Nearly Half of Travelers Fear This Common Myth About Airplanes That’s Actually Safe

Plane travelers can breathe easy knowing this one popular myth is totally false.

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If you’re embarking on a long trip, it’s natural to be a little nervous about the airplane ride. Even though flying is an incredibly safe mode of travel, fear of things like bad weather and turbulence can make the most stalwart of passengers feel apprehensive. However, 44 percent of American adults are nervous about one certain aspect of flying that is in fact completely harmless.

Honeywell, a major manufacturer of aerospace technology, recently surveyed around 2,300 Americans about their primary worries and beliefs related to flying. The results revealed that one of the most common misconceptions about air travel involves the air inside the plane. Nearly half of respondents—44 percent—believed that the recycled air in the cabins is loaded with germs and can make them sick.

This couldn’t be farther from the truth. Aircraft are equipped with HEPA filters (HEPA stands for “High Efficiency Particulate Air”), which stops germs in their tracks and keeps the air clean. According to the International Air Transport Association, the filters on airplanes are similar to the ones used in hospitals and are effective at trapping 99.99 percent of germs. Yup, that’s some clean air.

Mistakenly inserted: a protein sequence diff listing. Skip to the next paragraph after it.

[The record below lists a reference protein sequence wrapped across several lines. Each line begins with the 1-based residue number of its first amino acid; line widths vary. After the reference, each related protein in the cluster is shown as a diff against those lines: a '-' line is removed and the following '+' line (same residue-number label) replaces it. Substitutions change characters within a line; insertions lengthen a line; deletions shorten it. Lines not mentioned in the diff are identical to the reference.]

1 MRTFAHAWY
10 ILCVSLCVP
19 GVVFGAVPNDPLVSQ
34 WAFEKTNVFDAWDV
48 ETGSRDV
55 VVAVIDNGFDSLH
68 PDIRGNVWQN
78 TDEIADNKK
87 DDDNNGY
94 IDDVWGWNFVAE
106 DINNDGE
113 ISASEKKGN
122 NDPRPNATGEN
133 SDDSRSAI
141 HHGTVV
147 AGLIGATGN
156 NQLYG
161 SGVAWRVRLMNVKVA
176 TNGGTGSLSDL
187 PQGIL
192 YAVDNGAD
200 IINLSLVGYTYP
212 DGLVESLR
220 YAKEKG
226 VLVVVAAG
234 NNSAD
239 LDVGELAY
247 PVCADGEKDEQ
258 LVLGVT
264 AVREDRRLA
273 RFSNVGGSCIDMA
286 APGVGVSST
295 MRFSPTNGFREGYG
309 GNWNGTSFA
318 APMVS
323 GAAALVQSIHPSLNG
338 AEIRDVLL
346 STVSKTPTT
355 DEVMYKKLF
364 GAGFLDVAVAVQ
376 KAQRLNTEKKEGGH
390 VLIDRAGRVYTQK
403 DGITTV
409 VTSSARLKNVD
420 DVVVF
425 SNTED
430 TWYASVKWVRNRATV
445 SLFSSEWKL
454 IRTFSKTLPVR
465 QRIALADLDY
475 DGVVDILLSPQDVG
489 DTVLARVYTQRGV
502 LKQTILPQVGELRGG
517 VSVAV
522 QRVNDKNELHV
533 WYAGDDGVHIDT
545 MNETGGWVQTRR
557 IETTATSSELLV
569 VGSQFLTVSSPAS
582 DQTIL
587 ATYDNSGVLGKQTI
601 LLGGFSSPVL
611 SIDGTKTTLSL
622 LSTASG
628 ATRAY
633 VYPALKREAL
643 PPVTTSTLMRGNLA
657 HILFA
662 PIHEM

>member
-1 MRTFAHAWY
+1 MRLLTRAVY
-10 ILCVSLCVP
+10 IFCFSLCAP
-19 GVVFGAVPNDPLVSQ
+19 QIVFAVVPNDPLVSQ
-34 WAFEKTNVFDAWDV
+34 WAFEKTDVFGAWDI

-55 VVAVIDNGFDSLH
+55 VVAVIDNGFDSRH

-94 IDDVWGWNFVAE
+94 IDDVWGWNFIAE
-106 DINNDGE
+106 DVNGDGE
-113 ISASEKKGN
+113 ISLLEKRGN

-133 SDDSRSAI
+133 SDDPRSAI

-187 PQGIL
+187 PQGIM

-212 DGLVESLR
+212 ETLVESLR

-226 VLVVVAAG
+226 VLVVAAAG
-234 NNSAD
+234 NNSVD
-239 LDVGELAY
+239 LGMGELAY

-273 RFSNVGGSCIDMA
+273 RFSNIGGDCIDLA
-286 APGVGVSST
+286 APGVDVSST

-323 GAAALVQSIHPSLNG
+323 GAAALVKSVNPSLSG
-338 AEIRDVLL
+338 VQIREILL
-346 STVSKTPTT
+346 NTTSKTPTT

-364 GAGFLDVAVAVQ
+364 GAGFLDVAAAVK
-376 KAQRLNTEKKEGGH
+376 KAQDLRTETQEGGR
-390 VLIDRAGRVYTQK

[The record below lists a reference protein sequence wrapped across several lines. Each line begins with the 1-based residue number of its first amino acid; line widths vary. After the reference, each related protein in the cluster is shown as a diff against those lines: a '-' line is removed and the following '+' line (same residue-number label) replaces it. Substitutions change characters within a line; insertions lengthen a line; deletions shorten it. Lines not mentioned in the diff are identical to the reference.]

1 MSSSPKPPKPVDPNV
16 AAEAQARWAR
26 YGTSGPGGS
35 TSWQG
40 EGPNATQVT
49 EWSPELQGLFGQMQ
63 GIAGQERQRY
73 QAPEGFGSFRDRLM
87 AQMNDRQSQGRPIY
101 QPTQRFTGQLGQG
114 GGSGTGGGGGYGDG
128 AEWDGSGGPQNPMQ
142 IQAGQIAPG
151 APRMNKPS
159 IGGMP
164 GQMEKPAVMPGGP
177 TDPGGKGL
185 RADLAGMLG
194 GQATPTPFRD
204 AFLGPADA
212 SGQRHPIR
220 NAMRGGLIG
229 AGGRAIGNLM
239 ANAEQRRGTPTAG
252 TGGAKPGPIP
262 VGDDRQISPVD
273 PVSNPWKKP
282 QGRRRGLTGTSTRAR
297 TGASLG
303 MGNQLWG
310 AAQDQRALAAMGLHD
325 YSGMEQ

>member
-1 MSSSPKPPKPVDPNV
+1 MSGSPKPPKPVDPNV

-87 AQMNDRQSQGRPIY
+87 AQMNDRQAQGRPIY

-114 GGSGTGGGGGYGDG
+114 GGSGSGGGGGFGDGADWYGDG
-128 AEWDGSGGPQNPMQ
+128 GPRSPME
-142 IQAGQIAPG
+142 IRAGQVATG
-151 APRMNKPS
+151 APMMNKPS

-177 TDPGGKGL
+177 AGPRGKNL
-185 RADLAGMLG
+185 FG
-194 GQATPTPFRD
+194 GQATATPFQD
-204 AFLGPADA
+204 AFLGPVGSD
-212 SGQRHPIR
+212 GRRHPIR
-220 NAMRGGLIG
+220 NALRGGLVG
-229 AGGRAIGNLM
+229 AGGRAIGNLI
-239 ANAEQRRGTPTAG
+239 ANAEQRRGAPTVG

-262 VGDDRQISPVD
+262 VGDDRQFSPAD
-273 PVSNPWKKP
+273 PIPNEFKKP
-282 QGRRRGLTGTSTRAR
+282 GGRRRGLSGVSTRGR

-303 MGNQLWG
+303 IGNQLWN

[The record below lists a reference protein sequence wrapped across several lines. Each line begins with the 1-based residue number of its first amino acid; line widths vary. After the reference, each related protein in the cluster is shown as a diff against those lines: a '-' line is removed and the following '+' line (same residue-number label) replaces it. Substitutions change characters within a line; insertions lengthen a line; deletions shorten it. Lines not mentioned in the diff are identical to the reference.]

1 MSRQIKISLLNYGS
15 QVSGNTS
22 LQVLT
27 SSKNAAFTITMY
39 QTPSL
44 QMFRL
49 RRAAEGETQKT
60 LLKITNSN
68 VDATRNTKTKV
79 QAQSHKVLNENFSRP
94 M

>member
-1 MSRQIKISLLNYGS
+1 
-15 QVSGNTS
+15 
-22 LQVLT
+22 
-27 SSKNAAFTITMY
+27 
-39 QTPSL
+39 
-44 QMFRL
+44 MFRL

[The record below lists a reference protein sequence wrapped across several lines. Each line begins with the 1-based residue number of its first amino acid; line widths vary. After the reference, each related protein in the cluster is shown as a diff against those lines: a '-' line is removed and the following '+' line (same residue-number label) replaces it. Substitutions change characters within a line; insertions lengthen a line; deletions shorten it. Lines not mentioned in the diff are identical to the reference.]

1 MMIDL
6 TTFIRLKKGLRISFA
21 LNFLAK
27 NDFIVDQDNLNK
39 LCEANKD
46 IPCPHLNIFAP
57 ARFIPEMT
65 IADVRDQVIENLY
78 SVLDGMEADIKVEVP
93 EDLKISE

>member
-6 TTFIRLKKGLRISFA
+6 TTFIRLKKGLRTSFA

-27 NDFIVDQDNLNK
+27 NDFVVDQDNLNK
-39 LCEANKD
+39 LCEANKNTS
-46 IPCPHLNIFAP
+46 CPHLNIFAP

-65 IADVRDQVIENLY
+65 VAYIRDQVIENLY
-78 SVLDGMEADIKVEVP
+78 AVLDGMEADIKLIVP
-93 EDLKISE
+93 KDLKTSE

However, that doesn’t mean that there are no germs lurking in an aircraft cabin. While they may not be floating through the air, germs still tend to be present on many hard surfaces on planes—the bathroom door handle, the seatbelts, and the tray tables, to name a few—simply because so many people touch them. In fact, many harmful germs, like those that carry the common cold, are too heavy to float around in the air at all. Instead, they sink through the air and land on hard surfaces. This is why you should avoid eating off of your tray table. (Here are 17 more things you should never do on an airplane.)

All in all, your risk of getting sick on a plane is the same as that of getting sick in any other crowded space where you’re in close proximity to others. The recycled air isn’t swimming with germs. So don’t be afraid to breathe deep during your next trip through the skies. (Though you should probably avoid ordering coffee.)

Next, learn the truth about 11 airplane mysteries you’ve always wondered about.

[Sources: Travel & Leisure, aerospace.honeywell.com, International Air Transport Association]

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Meghan Jones
Meghan Jones is a Staff Writer for RD.com who has been storytelling since before she could write. She graduated from Marist College with a Bachelor of Arts in English and has been writing for Reader's Digest since 2017. Her creative nonfiction piece "Anticipation" was published in Angles literary magazine in spring 2017. Meghan is a proud Hufflepuff and member of Team Cap.